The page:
Sunday, July 27, 2008

We Gotta Start This One Off

Now it's so competitive,
The sleeplessness and sedatives.
I know it sounds repetitive.
Every show can't be a benefit...

[bitchin' guitar solo]

Yeah, there's a new Hold Steady album. Yeah, I'm pretty happy.

Look, I won't do a real review here, not yet—what I really want to do is some sort of lengthy, pretentious survey of all four records. But for now I'll just say that when it was over I immediately hit "Play" again. I never do that. Even stuff I really love I have to give a rest after each listen or it just doesn't sound right. Familiarity breeds contempt, musically speaking. But I'm on about my fourth time through Stay Positive, and it's still working. I'll just say that after the Hold Steady followed up the bracing shock of Almost Killed Me and Separation Sunday with the lovable-but-spotty Boys and Girls in America, I felt that we couldn't be quite sure—but now there's no doubt that we're in the presence of Greatness. Fist-pumping, lighters-in-the-air, ten-thousand-hands-clapping-in-unison-type Greatness. It's difficult for the cynic in me—how can anybody still sing about teenagers and drugs and cars and Bad Boys in Love With Good Girls Gone Bad and keep a straight face? How can Craig Finn be this smart and still believe all his own Transcendent Power Of Rock and Roll bullshit? Then I remember—oh, yeah! It's all true.

Just a taste: "Let me know when you're ready" is rhymed with "John Cassavetes." And, of course, with "hold steady." Hell, yes.

This was the possibly only thing that could make me stop listening to the Mountain Goats, about whom I didn't even know until this year, except as yet another band with a silly animal-based name. But John Darnielle got there first (unless you count the Monkees.) He's been using that name for over a decade. And lately I've been feeling like the eleven-year-old finding out about Bruce Lee. I feel like I felt after Separation Sunday! And it might seem like a jarring shift—these bands superficially don't sound much alike. But I realize that it makes sense—Finn and John Darnielle may be the two best narrative songwriters in America. (Prove me wrong, Will Sheff! You're in the game, but we'll see how this new one turns out.) Both are drawn to the seamy and the hopeless the way their characters are drawn to opiates and fortified wines. And, of course, they've each got a voice that would peel paint.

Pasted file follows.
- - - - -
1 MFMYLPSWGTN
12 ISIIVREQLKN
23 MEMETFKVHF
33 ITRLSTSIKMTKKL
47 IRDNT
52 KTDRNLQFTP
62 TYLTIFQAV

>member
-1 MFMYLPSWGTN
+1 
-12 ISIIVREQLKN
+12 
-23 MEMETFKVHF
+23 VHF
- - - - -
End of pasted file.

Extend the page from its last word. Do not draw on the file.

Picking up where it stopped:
Of course, Finn the Catholic badly wants his characters redeemed—he wants to redeem them personally! Darnielle's people are clearly going straight to hell and you can't stop them. But it's easy to imagine a Hold Steady version of the downtrodden-teen-lust anthem "This Year," or the thunderous blues of "See America Right." They totally should do that! But will probably cover "Born in the U.S.A." or "Piano Man," instead. Fair enough.

[Note: I had to change that profile photo. It always seems like it'd be delightfully whimsical to do "mock-thoughtful," but the irony doesn't necessarily translate and it's kind of a lame joke anyway. Like having a moustache that's meant to be funny. This one's a compromise. Not pretty. Not unflattering. Not funny at all.]

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